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New Zealand – 90-day trial employment period criticised

06 December 2013

The New Zealand Ministry of Business, Innovation & Employment (BIE) allows employers to make an offer of employment that includes a trial period of up to 90 days. Trial periods are voluntary, and must be agreed in writing and negotiated in good faith as part of the employment agreement. Figures published by the BIE about 69,000 employers took on at least one new staff member in 2012 under the legislation.

According to the BIE, an employee who is dismissed before the end of a trial period cannot raise a personal grievance on the grounds of unjustified dismissal. They can raise a personal grievance on other grounds, such as discrimination or harassment or unjustified action by the employer.

It has since been revealed that tens of thousands of workers have been sacked under the 90-day-trial employment period, with many let go because they "did not fit in", leaving these people with no legal recourse, reports stuff.co.nz

It is not known how many workers were dismissed during the 90-day-trial period, but the figures show that 27% of employers said they had fired at least one new employee during or at the end of their trial. This means at least 18,000 people lost their jobs in the first three months of employment last year, with the actual figure likely to be much higher.

When asked why they had dismissed staff, most employers said it was because they were unreliable or had a bad attitude. Other reasons included employees not having the necessary skills, not getting on with colleagues, and not fitting in.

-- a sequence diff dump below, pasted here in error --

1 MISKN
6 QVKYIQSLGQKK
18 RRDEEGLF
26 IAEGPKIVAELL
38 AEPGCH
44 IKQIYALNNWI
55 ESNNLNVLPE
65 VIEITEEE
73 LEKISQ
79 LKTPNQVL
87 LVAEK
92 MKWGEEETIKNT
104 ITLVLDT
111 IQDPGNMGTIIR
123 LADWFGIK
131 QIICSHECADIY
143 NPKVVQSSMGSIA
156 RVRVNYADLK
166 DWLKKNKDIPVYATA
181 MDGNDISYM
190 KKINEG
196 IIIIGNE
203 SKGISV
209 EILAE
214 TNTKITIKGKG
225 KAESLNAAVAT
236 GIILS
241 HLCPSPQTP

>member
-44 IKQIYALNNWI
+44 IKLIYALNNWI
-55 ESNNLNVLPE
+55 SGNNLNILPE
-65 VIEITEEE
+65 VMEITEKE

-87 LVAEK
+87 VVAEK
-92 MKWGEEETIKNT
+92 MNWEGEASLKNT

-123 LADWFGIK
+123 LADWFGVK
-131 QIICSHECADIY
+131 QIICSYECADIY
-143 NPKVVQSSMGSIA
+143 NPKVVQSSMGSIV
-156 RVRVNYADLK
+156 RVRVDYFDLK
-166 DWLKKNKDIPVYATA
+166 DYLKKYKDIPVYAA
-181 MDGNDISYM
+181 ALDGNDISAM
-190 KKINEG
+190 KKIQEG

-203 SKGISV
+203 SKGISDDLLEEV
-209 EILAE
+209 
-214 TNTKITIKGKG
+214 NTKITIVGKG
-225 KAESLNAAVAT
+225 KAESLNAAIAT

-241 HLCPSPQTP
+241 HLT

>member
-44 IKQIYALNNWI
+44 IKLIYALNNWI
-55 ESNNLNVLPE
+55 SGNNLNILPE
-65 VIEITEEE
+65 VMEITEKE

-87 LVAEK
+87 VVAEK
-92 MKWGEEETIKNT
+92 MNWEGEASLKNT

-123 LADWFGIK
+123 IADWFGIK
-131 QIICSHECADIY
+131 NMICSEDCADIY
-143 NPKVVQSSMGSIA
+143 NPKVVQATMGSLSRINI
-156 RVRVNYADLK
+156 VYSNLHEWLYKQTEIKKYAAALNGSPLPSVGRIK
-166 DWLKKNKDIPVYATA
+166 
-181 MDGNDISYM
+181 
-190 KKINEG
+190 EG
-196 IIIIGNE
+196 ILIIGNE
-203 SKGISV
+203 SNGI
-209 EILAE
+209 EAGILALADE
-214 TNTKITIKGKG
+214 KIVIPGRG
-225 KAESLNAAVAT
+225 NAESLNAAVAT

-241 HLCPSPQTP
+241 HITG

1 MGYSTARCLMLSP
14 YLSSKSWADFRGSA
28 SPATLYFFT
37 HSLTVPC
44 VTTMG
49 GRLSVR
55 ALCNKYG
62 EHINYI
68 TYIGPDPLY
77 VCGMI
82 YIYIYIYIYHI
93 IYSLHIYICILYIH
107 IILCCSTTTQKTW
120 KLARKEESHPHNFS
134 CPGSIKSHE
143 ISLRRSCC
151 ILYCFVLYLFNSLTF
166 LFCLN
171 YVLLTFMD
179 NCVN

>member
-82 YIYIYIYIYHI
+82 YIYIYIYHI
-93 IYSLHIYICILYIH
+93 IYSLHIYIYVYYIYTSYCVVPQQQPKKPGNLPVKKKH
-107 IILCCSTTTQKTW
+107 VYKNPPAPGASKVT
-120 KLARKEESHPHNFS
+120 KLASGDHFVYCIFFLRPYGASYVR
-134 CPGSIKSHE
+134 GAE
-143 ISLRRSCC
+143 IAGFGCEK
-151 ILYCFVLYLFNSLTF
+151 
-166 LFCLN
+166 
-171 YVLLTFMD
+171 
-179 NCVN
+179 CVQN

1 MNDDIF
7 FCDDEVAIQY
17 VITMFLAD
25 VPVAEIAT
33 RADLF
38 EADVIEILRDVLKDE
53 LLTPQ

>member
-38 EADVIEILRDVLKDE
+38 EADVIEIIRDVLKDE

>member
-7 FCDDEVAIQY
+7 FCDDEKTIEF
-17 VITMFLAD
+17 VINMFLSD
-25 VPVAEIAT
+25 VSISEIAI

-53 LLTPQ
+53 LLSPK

The law has been widely criticised by unions and the Labour Party, which says it will repeal it if it is elected next year.

However, Hospitality New Zealand Wellington president Jeremy Smith praised the trial period, claiming it had been positive for both employers and employees.

Mr Smith said he had hired dozens of staff he would not otherwise have considered. Due of the transient nature of hospitality, it was often difficult to check references so a trial period "levelled the playing field".

"We're in a position now where we're a lot more comfortable giving people an opportunity," he said.

Jeff Sissons General Counsel of the Council of Trade Unions disagrees, saying that more than two years after the law was introduced, workers were still contacting the union complaining they had been fired unfairly while on a trial period.

“If an employer went through a proper and robust hiring process, there was no need for a trial,” he said.

Labour Minister Simon Bridges believed the legislation was working well. According to Mr Bridges, in 2012, more than 131,000 people were employed on a trial period and nearly a third of all employers who used the trial period said they would not have hired their newest staff member without it.


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